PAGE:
The Marenzio (a cappella, late Renaissance) paints (in tone and text painting) a picture of a scorching summer day and the peasant shepherd is at ease resting in the shade – all beasts rest and the day is good.  Marenzio wrote 500 madrigals in his day and was well-known in Italy and England for his text painting and ability to paint a visual picture with his musical gestures, and this is no exception.

“At Sunrise” by Finnish composer Toivo Kuula — late romantic, turn-of-the-century — is about the peace found in the new day, but also hope found in the stars in the heavens.  The world is full of ugliness, lies, pain, sorrow, but there is hope as well.  The harmonic language like many of his Nordic counterparts of his time is very rich with unexpected turns and twists but also very thick texture with split sections.

David Dickau’s  “Stars I Shall Find” text is from a woman who took her own life.  It is about hope and an individual’s personal journey to find meaning.  The harmonic language is rich with seconds and sevenths and long, romantic phrases push and pull.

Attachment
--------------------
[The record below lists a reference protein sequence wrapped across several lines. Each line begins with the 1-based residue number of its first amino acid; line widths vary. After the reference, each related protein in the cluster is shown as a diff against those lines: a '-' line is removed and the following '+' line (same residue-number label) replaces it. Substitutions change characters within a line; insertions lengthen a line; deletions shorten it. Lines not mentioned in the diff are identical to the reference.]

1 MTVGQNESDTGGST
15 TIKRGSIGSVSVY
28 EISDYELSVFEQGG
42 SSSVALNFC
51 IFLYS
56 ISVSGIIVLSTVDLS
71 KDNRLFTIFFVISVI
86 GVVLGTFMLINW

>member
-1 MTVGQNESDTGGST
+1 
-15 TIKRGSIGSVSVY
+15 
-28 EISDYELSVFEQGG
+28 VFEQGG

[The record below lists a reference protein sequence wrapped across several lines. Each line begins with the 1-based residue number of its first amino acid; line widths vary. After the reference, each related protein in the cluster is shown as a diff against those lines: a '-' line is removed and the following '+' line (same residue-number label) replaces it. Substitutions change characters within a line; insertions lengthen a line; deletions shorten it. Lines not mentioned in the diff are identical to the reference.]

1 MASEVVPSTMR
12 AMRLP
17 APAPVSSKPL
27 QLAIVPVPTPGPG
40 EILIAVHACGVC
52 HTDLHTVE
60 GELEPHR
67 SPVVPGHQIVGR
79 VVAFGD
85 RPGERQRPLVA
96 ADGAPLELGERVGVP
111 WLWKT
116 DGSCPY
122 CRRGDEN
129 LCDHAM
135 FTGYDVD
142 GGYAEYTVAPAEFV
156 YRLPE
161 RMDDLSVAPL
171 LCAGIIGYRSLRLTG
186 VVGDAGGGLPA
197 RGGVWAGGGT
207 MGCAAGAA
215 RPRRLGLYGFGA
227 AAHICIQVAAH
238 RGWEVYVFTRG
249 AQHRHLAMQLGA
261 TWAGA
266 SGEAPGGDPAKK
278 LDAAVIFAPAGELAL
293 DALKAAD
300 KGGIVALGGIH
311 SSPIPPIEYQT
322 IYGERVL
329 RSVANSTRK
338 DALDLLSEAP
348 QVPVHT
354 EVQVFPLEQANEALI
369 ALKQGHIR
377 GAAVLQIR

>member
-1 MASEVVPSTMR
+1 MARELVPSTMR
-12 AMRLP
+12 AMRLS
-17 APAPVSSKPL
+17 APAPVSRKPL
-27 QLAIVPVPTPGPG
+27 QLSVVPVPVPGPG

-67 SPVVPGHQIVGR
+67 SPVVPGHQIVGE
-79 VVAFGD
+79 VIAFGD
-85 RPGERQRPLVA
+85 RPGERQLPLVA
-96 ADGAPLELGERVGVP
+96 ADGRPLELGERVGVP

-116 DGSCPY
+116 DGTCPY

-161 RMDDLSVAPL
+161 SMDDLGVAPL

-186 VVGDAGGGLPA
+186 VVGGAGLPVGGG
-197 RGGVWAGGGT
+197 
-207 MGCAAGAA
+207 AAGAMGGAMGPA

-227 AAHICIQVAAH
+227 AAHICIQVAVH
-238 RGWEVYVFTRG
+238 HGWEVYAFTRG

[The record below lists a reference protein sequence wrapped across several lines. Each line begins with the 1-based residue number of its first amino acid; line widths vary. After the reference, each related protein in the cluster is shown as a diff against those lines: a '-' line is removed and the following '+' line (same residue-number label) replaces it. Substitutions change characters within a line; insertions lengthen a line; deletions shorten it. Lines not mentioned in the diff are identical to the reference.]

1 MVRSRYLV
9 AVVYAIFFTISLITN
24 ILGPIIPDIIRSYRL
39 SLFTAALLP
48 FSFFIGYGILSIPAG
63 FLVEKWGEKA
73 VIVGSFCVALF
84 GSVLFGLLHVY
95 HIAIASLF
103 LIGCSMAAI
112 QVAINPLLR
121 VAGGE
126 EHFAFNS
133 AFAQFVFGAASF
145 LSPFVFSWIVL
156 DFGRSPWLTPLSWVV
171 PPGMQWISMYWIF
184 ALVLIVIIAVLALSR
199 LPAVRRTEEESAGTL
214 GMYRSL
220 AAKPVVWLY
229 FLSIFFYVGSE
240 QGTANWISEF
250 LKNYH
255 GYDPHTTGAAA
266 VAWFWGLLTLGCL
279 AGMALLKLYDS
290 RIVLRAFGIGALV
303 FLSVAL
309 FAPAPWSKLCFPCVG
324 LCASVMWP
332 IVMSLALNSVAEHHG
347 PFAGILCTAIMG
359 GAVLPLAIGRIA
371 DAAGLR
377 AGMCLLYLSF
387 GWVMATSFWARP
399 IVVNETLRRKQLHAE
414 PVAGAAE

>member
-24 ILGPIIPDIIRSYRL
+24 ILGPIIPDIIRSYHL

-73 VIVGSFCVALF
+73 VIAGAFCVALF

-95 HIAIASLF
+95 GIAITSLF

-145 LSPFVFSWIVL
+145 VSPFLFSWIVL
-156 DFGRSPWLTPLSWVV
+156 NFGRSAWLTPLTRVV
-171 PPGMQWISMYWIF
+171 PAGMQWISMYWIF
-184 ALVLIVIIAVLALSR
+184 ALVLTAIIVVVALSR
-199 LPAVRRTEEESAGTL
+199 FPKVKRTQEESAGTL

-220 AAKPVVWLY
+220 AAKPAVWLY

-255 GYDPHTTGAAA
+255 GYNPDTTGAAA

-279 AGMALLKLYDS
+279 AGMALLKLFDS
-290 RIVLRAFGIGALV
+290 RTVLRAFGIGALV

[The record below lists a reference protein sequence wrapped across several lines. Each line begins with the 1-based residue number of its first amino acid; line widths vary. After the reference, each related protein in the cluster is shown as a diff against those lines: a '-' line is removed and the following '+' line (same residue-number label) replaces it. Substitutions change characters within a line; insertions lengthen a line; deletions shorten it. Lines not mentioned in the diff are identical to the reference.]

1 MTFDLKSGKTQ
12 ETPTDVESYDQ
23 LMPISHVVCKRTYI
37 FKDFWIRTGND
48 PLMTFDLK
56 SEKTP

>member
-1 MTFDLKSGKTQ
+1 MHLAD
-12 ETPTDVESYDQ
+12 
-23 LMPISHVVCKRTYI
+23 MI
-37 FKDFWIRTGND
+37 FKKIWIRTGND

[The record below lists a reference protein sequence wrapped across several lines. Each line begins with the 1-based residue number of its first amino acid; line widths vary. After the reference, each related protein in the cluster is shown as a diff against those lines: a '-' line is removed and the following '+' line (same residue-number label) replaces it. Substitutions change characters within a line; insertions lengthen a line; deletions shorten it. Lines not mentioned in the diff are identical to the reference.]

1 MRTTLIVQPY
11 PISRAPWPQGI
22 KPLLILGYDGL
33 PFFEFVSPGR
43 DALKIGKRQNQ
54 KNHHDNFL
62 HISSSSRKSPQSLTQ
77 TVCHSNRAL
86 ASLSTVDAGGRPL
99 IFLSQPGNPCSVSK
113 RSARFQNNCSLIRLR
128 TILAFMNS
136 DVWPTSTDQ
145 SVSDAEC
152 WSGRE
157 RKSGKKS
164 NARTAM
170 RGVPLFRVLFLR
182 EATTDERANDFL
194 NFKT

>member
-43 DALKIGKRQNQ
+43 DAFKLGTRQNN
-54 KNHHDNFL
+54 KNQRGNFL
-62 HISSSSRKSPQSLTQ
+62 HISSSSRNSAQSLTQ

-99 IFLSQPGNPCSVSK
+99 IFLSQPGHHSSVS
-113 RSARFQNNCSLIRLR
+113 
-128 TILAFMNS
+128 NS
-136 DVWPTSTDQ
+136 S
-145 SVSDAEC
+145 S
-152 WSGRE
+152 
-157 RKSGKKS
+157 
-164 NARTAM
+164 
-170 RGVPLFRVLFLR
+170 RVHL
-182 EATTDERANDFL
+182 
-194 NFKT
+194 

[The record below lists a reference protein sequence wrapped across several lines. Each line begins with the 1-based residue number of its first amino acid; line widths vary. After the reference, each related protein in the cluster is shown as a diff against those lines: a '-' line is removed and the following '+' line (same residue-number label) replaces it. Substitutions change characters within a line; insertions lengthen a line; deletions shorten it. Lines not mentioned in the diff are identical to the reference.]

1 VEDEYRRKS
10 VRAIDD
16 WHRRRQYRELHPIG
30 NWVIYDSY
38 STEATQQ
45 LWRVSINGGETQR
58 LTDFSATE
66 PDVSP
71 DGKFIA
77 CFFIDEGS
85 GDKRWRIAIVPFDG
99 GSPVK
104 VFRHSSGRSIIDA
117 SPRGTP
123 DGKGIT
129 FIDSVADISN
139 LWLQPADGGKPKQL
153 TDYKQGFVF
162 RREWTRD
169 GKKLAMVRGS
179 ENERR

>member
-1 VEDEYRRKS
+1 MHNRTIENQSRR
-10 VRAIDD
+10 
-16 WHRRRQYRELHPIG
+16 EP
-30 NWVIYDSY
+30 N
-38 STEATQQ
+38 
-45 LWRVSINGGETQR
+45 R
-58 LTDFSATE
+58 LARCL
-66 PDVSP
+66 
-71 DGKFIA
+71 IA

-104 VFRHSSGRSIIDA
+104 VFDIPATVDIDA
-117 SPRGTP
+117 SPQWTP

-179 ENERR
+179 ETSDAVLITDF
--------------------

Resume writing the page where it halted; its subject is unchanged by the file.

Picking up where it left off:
“Lux Aeterna” by Morten Lauridsen (below) is in five movements, and all the texts are based on light in some way. The first and last movements take their text from the beginning and end of the requiem mass, and the middle movements from the “Te Dum,” “O Nata Lux” and “Veni Sancte Spiritus.”

More interesting is how he calls attention to in unique and varied ways the sections of these texts that specifically mention light. The work is incredibly colorful with hardly a major chord that does not have an added second, fourth or seventh.

In fact the piece is based on a specific chord spelling – D major with the basses singing the third, and the altos singing an added second.  He uses this spelling in a few other chords and keeps returning to them and using them functionally in similar ways.  What keeps it varied is not only its rich color, but also his varied and often florid voice leading.

The melodies are often influenced by Gregorian chant.  Musical material is repeated in the first and fifth movements to tie the work together.

I believe you rehearse twice a week. Can you be specific about how people cold join up next year and what they would have to do?

Students in a UW-auditioned ensemble or community members in an auditioned-ensemble need not audition, and can simply email me — baluedcke@wisc.edu –for further information in the spring or to otherwise contact me to set up an audition.


Posted in Classical music